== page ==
Blog

My Story- Part 2

By

Lucrezia Biteete

on

August 26, 2021

While I was Managing Director at Laboremus Uganda Ltd, it was my responsibility to put together a work force capable of handling the projects our clients entrusted to us. I was lucky to draw on the many years of experience in attracting and managing tech talent from our sister company in Norway, Quesnay, but this was a completely different market.

Onetime, we tried a PR stunt to attract the “cream of the cream” from the Makerere University Software Engineering class. After their graduation, we invited the10 best students to a workshop with us, and we also carried out interviews with the most interesting ones. It was a great opportunity to interact directly with recent graduates. But it also made it clear how much they would still have to learn before they could add value to our clients. None of them (!) had heard about agile software project management (this was in 2017).

A similar eye opener was when we started an internship programme. We selected 5candidates from hundreds of applicants (every time we would publish openings for entry level positions we would get flooded with applications, one time we ended up with over 900!). Overall, the internship programme was a success. One of the interns went on to do his master’s degree in Norway after having worked several years for clients in the Norwegian market. But financially it was a catastrophe: the cost of training the interns was sky high (counted in the hours spent by experienced developers). And it took two years for the most talented of them to start working on a sophisticated system for a real client.It was not possible for a “start-up” like ours to foot this bill. After this, every time we would get requests about internships (and this was almost everyday), we had to say no.

During all this time I wish there was a training programme where I could turn all these motivated, talented young people to, where they could get that basic training and experience that would make them candidates we could afford to hire; not in terms of salary, but in terms of training investment.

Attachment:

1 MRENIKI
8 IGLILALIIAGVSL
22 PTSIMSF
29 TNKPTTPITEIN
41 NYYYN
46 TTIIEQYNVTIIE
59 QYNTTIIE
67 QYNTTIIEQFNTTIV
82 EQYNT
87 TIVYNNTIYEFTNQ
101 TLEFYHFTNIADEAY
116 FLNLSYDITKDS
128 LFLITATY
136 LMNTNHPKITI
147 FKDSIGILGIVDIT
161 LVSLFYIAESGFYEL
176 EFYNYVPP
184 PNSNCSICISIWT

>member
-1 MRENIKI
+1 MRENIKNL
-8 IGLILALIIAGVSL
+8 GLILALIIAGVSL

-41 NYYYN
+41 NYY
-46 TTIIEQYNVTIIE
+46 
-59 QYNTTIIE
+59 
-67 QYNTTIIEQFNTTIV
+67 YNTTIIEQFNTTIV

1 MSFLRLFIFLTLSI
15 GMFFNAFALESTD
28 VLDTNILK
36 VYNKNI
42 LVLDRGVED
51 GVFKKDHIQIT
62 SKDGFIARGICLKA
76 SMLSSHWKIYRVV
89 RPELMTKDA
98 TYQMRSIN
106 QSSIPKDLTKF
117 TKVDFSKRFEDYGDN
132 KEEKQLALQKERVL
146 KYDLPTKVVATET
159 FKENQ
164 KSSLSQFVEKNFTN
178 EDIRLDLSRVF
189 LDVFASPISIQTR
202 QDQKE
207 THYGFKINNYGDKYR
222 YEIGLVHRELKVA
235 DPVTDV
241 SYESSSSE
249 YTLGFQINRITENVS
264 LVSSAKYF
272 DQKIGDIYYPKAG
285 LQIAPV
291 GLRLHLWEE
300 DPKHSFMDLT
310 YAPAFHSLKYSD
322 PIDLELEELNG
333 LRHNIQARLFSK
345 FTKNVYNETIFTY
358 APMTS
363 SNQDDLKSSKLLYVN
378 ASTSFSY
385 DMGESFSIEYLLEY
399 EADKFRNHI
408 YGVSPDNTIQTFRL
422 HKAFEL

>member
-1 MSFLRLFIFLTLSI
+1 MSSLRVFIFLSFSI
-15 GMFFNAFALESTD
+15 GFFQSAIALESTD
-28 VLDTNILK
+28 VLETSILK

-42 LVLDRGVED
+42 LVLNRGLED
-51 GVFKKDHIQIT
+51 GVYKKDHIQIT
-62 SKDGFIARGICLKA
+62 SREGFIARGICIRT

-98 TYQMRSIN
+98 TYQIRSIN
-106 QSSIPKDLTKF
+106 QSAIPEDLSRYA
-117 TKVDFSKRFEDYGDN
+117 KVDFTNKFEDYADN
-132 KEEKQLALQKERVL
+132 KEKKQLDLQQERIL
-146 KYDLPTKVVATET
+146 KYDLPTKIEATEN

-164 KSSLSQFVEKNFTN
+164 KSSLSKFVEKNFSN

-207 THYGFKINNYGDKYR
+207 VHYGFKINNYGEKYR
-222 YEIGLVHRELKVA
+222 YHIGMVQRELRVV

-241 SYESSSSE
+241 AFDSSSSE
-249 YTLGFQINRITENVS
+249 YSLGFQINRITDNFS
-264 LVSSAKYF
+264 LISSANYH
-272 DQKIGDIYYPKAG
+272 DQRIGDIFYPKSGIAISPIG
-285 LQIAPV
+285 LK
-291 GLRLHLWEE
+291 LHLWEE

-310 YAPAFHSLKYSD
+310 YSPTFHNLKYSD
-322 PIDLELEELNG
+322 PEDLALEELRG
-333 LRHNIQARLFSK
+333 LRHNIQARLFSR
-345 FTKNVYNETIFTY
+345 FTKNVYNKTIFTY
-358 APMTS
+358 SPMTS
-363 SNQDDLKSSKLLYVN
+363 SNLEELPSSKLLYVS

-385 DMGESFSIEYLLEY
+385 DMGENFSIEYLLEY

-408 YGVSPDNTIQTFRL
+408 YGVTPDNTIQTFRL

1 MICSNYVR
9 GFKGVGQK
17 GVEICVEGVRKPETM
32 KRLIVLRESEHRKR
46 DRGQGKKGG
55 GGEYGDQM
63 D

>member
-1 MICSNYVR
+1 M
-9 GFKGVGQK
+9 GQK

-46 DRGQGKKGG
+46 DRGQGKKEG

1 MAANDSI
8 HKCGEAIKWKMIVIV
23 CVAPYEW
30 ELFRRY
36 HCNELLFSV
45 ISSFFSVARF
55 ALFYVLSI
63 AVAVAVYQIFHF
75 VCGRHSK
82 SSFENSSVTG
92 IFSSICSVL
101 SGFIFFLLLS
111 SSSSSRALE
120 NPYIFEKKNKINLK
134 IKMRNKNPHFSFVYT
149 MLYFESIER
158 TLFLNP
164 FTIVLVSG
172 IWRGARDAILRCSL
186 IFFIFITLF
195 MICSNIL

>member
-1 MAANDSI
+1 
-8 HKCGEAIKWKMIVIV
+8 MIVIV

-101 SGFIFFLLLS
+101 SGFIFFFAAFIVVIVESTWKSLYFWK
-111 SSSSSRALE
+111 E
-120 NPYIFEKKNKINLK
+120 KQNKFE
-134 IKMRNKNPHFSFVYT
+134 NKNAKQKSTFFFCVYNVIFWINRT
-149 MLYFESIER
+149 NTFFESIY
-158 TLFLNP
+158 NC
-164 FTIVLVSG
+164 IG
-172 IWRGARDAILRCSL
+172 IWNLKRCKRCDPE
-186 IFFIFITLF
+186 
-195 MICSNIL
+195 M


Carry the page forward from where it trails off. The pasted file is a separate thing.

As an employer, it wasn’t only the technical skills we were looking for. I had learned this lesson much earlier, during my work setting up the Fontes YouthCentre in Bukasa. As Regional Coordinator for the Norwegian NGO Fontes Foundation, I worked closely with vulnerable communities trying to figure out what we could do for the youth to improve their prospects in life. We interviewed countless formal and informal employers in Kampala’s suburbs, and asked them what they looked for in new employees. Surprisingly, most of the replies were linked to soft skills and attitudes: integrity, responsibility, time management, communication skills, customer service skills, team work, independence, problem solving, critical thinking and creativity. Even as Laboremus, hiring young people that were much more privileged, we were experiencing the same gaps.

It was therefore natural that, when we partnered up with Clarke International University to start Refactory, that Fontes Foundation and the experiences from the youth centre would be part of the equation. The challenge with soft skills is that it is not something that is easily taught as a “subject”, but rather it has to be integrated in the entire experience. Another challenge is that it is heavily dependent on how the facilitators teach, and what methods they use during their classes. A good facilitator can teach the students team work, presentation skills, communication skills, time management and how to plan your work all while teaching a coding class. And a system has to be put in place where asking questions, creativity and critical thinking is rewarded. These are some of the fundamental experiences from the Fontes youth centre that we integrated into Refactory.

Lucy speaking at TEDxIUEA about confidence as a key element in accelerating digital transformation.

Today, whenever I get a request from a parent, friend or anyone supporting a young person in Uganda with their education, I immediately refer them to Refactory. Even if you don’t end up as a software developer, Refactory has so many important lessons for any young person who wants to make it in Uganda. And technology will be relevant in every profession in future, so understanding the basics is a great advantage. I am proud to see that what we have built is really preparing  young people for employment and to become a productive and creative member of society. I am sure that any company hiring a Refactory alumni will be impressed with what they are capable of!

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